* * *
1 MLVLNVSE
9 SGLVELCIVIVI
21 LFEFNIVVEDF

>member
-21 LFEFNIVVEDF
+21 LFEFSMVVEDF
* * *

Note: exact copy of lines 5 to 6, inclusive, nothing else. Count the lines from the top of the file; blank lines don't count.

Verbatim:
-21 LFEFNIVVEDF
+21 LFEFSMVVEDF